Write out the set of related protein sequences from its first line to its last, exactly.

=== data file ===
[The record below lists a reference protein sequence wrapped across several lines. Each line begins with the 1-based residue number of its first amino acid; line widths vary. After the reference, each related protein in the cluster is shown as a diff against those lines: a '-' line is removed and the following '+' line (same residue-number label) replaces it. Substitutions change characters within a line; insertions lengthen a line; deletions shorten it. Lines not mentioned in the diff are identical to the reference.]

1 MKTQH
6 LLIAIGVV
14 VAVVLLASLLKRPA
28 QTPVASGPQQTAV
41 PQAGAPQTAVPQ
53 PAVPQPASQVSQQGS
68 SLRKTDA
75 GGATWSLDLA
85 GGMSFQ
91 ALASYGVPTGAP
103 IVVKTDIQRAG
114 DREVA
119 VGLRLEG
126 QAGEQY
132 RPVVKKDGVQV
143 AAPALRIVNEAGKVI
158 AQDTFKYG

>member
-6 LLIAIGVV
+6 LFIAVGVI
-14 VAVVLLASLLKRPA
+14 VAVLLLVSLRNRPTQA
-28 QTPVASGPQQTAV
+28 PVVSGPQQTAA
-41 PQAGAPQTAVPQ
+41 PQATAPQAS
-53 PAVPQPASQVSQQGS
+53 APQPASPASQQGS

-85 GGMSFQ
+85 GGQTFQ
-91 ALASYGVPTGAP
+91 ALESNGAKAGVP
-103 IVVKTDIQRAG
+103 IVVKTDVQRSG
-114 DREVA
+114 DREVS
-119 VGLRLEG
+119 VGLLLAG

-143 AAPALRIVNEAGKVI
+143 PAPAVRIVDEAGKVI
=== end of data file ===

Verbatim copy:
[The record below lists a reference protein sequence wrapped across several lines. Each line begins with the 1-based residue number of its first amino acid; line widths vary. After the reference, each related protein in the cluster is shown as a diff against those lines: a '-' line is removed and the following '+' line (same residue-number label) replaces it. Substitutions change characters within a line; insertions lengthen a line; deletions shorten it. Lines not mentioned in the diff are identical to the reference.]

1 MKTQH
6 LLIAIGVV
14 VAVVLLASLLKRPA
28 QTPVASGPQQTAV
41 PQAGAPQTAVPQ
53 PAVPQPASQVSQQGS
68 SLRKTDA
75 GGATWSLDLA
85 GGMSFQ
91 ALASYGVPTGAP
103 IVVKTDIQRAG
114 DREVA
119 VGLRLEG
126 QAGEQY
132 RPVVKKDGVQV
143 AAPALRIVNEAGKVI
158 AQDTFKYG

>member
-6 LLIAIGVV
+6 LFIAVGVI
-14 VAVVLLASLLKRPA
+14 VAVLLLVSLRNRPTQA
-28 QTPVASGPQQTAV
+28 PVVSGPQQTAA
-41 PQAGAPQTAVPQ
+41 PQATAPQAS
-53 PAVPQPASQVSQQGS
+53 APQPASPASQQGS

-85 GGMSFQ
+85 GGQTFQ
-91 ALASYGVPTGAP
+91 ALESNGAKAGVP
-103 IVVKTDIQRAG
+103 IVVKTDVQRSG
-114 DREVA
+114 DREVS
-119 VGLRLEG
+119 VGLLLAG

-143 AAPALRIVNEAGKVI
+143 PAPAVRIVDEAGKVI